Local hero pulls through for comeback

Barnaby Howarth run out for Pennant Hills last weekend.It’s hard to imagine anything could better producing both co-captains of the AFL’s premier team, but something happened last weekend that swelled Pennant Hills Football Club hearts all the more. Barnaby Howarth became a footballer again.
杭州桑拿

Eight years ago, Howarth was the Sydney Football League club’s 25-year-old captain, who’d won best and fairests, played for the Swans in a night final at the MCG, been best afield when “Penno” won its first-ever premiership. Then came what he calls his “wrong place, wrong time” moment; out one Saturday night, Howarth and some mates got in a scuffle, and he was king-hit.

His world didn’t immediately fragment – he recovered, thought he’d “dodged a bullet”, even captained the SFL to a big interleague win the following Saturday. After training the next week he collapsed; blood that was clotting an artery in his brain following the bashing had shifted, and Howarth had a stroke.

He was in a coma for four days. His family were told to say their goodbyes. Doctors have been unable to say why he pulled through. “My take is it was the fitness I’d built up playing footy,” he says. “I was never blessed with immaculate skills, never took hangers or kicked bags, but I was incredibly hard-working.”

For this, he believes his football club saved his life – literally, and figuratively as a place where he knew he belonged.

He spent six weeks in a wheelchair, and for a long time his movement was so seriously restricted he couldn’t brush his teeth. Even now, his vision is so affected the football appears as a red blur; distance and depth play tricks on him, and co-ordination is a constant battle.

Howarth has done so much regardless – climbed Mount Kilimanjaro, made documentaries, written a book, become a motivational speaker. Recently he voiced a regret – that his football career had stalled on 96 games.

A club official hatched a plan and, with medical clearance, he ran out on Saturday with Pennant Hills’ fourths. All being well, his 100th will coincide with a past players’ day at the old home ground in a fortnight.

Previously, when running the water, he hadn’t realised how much he’d missed truly being part of the team. He rates his performance last weekend as average, with a rider. “I’m not a sensational footballer, more of an encouraging teammate.”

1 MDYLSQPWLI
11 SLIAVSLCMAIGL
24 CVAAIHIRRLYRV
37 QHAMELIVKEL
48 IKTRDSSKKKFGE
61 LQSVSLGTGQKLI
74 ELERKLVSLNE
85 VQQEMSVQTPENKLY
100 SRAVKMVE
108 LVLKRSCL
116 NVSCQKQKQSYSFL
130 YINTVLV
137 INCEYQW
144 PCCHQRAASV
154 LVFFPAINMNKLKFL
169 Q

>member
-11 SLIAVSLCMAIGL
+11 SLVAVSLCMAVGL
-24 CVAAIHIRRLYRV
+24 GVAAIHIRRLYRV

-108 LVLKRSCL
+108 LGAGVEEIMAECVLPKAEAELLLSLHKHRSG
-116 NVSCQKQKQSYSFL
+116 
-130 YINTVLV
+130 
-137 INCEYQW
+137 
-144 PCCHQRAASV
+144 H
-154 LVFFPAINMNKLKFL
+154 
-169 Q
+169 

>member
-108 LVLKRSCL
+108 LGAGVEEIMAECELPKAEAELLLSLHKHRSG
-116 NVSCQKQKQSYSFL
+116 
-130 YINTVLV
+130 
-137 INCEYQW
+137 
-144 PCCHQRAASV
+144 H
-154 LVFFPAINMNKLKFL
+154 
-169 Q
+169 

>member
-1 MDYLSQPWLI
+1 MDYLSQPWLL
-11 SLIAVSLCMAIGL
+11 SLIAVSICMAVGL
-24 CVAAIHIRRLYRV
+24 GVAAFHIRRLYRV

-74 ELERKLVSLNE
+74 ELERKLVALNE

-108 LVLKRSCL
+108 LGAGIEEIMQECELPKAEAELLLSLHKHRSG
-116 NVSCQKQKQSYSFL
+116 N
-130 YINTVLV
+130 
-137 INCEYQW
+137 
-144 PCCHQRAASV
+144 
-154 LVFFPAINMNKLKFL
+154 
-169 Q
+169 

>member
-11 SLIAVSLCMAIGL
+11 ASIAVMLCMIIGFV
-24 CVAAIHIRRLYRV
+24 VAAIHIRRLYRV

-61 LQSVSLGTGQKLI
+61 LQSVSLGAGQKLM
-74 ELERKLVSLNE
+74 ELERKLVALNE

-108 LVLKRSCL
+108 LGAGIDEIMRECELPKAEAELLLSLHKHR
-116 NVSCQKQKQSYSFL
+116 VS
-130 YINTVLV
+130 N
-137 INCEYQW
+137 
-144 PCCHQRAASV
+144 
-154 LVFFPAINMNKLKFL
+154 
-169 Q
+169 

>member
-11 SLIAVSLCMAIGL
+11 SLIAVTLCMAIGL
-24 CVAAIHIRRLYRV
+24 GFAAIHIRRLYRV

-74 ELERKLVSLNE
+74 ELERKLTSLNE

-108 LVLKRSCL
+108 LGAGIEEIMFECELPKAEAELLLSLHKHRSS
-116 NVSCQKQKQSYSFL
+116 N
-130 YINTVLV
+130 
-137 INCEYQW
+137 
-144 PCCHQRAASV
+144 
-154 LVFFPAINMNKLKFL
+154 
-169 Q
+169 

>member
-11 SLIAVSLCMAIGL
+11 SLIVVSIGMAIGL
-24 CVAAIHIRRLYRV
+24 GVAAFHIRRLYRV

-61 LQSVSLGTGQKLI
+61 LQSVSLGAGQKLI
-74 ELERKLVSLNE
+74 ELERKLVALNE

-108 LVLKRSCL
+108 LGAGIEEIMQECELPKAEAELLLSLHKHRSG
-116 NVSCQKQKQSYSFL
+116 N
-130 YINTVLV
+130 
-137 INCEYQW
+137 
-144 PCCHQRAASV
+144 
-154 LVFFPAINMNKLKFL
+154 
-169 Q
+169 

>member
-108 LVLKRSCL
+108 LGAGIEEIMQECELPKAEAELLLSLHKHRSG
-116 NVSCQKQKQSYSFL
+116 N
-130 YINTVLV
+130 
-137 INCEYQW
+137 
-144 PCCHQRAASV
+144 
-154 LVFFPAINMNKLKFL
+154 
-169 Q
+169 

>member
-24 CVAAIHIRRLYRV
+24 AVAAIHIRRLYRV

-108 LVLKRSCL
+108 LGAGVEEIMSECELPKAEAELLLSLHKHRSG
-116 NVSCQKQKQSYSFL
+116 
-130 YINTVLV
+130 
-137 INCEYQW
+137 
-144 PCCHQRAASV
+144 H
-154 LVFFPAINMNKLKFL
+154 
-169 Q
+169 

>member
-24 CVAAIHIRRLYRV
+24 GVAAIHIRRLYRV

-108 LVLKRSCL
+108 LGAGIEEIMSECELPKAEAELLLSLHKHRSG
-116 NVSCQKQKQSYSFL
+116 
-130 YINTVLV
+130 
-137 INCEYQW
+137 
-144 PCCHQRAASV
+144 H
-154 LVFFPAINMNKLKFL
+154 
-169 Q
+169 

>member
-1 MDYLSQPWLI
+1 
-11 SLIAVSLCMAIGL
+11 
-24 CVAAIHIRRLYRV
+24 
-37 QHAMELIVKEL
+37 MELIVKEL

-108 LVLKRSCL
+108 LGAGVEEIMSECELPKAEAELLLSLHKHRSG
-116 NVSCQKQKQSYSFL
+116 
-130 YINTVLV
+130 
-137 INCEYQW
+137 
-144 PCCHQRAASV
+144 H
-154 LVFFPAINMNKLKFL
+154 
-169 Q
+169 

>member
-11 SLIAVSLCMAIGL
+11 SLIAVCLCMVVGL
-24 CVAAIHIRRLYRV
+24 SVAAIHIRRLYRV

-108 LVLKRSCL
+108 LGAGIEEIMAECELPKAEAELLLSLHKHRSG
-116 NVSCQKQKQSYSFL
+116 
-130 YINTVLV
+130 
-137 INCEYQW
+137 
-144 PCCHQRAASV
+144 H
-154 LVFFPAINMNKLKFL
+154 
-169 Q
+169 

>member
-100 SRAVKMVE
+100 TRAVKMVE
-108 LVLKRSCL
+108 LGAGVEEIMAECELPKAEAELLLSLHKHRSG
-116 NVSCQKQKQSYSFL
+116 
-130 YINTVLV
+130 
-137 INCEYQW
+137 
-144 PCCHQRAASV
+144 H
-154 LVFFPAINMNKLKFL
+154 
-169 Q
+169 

Late in a tight game, as the ball came in over his head in the forward pocket, Howarth turned and ran to it. In a flash he realised the scores were tied on 44 – the number he’s always worn – and here he was, about to gather and kick the winning score. “I was so excited that when the footy got in my hands I tremored and dropped it out of bounds.”

The teams kicked another goal each, and in the rooms he luxuriated in a time he thought he’d never know again – those minutes after a game when goals and marks are relived, and banal chatter fills the air.

He already knew he loved his club. At a function a few years ago, he’d spoken of what Penno had done for him, before and after his stroke. “I said I love that footy club so much, if I could wake up next to something every morning, it would be Pennant Hills Football Club.”

Last Sunday he was stiff and sore – not too bad, just enough. “It was beautiful, I loved it. It was the perfect amount to make me realise I’d played a game of footy, which is just a beautiful thing.”

He says what he’s been through didn’t make him yearn to “inspire the world, create foundations, win eight Tour de Frances”. But he didn’t want to crumble either. “I just wanted to keep living a normal life.

“Playing fourth division footy at Pennant Hills is exactly that – it’s a normal life. It’s perfect. I was a footballer before the stroke, and I’m a footballer now.”

The original release of this article first appeared on the website of Hangzhou Night Net.